The IPCC commissioned a Special Report on Emission Scenarios (SRES)86 both to broaden assessments to include a range of outcomes and to focus analysis on a coherent set of scenario outcomes to facilitate comparison. The scenarios concentrate on assumptions about economic growth, technological developments, and population growth, arguably the three most critical variables affecting the uncertainty over future climate change and policy options. To the extent possible, the Third Assessment Report (TAR)87 has referred to the SRES to inform and guide the assessment. Box 2.2 describes the baseline SRES scenarios; Fig. 2.6 demonstrates how the SRES scenarios have been used to evaluate projected temperature changes.88 However, IPCC did not assign subjective
BOX 2.2. The Emission Scenarios of the Special Report on Emission Scenarios (SRES)
A1: The A1 storyline and scenario family describes a future world of very rapid economic growth, global population that peaks in mid-century and declines thereafter, and the rapid introduction of new and more efficient technologies. Major underlying themes are convergence between regions, capacity building, and increased cultural and social interactions, with a substantial reduction in regional differences in per capita income. The A1 scenario family develops into three groups that describe alternative directions of technological change in the energy system. The three A1 groups are distinguished by their technological emphasis: fossil intensive (A1FI), non-fossil energy sources (A1T), or a balance across all sources (A1B) (where balance is defined as not relying too heavily on one particular energy source, on the assumption that similar improvement rates apply to all energy supply and end use technologies).
A2: The A2 storyline and scenario family describes a very heterogeneous world. The underlying theme is self-reliance and preservation of local identities. Fertility patterns across regions converge very slowly, which results in continuously increasing population. Economic development is primarily regionally oriented, and per capita economic growth and technological change are more fragmented and slower than in other storylines. B1: The B1 storyline and scenario family describes a convergent world with the same global population (which peaks in midcentury and declines thereafter) as in the A1 storyline but with rapid change in economic structures toward a service and information economy, with reductions in material intensity and the introduction of clean and resource-efficient technologies. The emphasis is on global solutions to economic, social, and environmental sustainability, including improved equity but without additional climate initiatives. B2: The B2 storyline and scenario family describes a world in which the emphasis is on local solutions to economic, social, and environmental sustainability. It is a world with continuously increasing global population (at a rate lower than in A2), intermediate levels of economic development, and less rapid and more diverse technological change than in the B1 and A1 storylines. Although the scenario is also oriented toward environmental protection and social equity, it focuses on local and regional levels.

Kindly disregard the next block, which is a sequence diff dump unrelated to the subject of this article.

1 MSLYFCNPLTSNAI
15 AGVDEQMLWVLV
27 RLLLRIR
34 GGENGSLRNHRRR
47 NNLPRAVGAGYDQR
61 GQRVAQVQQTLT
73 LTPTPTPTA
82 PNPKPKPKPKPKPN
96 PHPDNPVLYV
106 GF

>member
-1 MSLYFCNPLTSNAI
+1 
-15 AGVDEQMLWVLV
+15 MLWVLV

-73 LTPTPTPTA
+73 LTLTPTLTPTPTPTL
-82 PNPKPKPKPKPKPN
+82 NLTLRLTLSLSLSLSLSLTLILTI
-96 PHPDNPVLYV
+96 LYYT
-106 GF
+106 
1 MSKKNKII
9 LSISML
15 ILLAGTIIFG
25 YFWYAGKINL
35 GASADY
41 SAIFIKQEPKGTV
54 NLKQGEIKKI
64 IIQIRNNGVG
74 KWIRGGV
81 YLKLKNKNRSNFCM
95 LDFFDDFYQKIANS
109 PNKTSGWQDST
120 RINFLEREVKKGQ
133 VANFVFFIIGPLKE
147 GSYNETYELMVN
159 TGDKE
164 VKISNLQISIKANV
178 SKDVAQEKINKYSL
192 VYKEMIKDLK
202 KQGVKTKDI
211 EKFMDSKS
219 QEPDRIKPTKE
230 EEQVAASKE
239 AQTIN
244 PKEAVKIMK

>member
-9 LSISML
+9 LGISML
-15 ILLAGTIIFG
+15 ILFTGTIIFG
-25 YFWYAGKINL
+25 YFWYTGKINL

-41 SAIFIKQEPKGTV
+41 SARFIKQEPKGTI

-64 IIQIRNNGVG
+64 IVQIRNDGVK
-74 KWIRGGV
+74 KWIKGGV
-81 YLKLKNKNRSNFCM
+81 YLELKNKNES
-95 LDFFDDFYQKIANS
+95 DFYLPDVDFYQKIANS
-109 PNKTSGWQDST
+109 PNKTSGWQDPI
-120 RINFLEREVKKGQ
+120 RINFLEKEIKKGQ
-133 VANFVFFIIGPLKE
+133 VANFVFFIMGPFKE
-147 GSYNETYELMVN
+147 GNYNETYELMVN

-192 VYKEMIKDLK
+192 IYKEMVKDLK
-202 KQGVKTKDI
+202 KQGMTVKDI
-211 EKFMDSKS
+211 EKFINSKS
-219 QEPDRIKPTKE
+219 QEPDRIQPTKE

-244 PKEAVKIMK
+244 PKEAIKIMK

An illustrative scenario was chosen for each of the six scenario groups A1B, A1FI, A1T, A2, B1, and B2 represented in Fig. 2.6. The SRES authors consider the scenarios equally sound, which offers no guidance on which scenarios are more or less likely. A subjective probability assessment of the likelihood of the scenarios would offer policymakers a useful characterization of which scenarios may entail dangerous outcomes.
The SRES scenarios do not include additional climate initiatives, which means that no scenarios are included that explicitly assume implementation of the United Nations Framework Convention on Climate Change or the emission targets of the Kyoto Protocol or any next generation agreements.
FIGURE 2.6. The global climate of the twenty-first century will depend on natural changes and the response of the climate system to human activities. Climate models project the response of many climate variables—such as increases in global surface temperature and sea level—to various scenarios of greenhouse gas and other human-related emissions. (a) CO2 emissions of the six illustrative SRES scenarios, summarized Box 2.2, along with IS92a for comparison purposes with the SAR. (b) Projected CO2 concentrations. (c) Anthropogenic SO2 emissions. Emissions of other gases and other aerosols were included in the temperature change model but are not shown in the figure. (d), (e)
The projected temperature and sea level responses, respectively. The "several models all SRES envelope" in (d) and (e) shows the temperature and sea level rise, respectively, for the simple model when tuned to a number of complex models with a range of climate sensitivities. The "all SRES envelopes" refer to the full range of 35 SRES scenarios. The "model average all SRES envelope" shows the average from these models for the range of scenarios. Note that the warming and sea level rise from these emissions would continue well beyond 2100. Also note that this range does not allow for uncertainty relating to ice dynamic changes in the West Antarctic ice sheet, nor does it account for uncertainties in projecting nonsulfate aerosols and greenhouse gas concentrations. (From IPCC, 2001a, Working Group I Summary for Policymakers, available online at http://www.ipcc.ch.)
probabilities to the SRES scenarios or to various climate model uncertainties, making it difficult for policymakers to compare risks or evaluate tradeoffs.89
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